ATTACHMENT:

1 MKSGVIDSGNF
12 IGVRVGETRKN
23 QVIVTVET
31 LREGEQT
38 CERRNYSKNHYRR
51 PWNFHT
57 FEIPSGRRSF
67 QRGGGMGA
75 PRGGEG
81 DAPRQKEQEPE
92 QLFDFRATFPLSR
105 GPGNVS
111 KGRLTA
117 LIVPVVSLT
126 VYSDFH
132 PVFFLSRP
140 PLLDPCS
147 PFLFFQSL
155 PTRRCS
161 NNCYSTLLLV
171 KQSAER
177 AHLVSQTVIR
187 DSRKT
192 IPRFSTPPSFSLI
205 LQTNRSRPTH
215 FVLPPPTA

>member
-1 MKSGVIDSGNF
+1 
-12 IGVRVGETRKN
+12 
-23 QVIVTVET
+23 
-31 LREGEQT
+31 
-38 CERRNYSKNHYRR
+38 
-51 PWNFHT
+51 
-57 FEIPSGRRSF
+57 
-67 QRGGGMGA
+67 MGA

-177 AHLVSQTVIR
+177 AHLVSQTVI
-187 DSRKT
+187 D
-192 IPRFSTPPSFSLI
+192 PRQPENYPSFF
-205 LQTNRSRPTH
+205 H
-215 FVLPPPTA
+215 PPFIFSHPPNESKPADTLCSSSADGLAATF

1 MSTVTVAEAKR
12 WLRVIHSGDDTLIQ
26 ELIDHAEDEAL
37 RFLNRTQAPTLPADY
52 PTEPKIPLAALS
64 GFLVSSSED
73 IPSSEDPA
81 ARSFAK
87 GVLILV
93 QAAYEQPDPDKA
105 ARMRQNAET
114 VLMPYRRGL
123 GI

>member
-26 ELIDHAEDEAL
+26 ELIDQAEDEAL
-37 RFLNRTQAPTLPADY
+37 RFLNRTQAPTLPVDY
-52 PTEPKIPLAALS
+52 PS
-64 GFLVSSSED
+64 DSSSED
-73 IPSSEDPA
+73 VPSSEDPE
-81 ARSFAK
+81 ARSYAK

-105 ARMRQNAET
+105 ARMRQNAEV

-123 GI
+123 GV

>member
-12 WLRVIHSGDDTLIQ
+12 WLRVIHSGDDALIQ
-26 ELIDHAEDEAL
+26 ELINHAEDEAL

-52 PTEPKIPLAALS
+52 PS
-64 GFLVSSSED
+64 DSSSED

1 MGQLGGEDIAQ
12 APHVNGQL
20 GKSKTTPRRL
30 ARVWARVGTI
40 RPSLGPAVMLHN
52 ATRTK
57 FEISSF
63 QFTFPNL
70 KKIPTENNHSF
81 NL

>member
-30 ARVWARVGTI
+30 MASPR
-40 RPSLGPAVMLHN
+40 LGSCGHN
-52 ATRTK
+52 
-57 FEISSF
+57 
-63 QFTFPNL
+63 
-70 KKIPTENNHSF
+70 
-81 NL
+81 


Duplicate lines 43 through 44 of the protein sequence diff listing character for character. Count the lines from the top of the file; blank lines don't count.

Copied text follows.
+67 MGA

-177 AHLVSQTVIR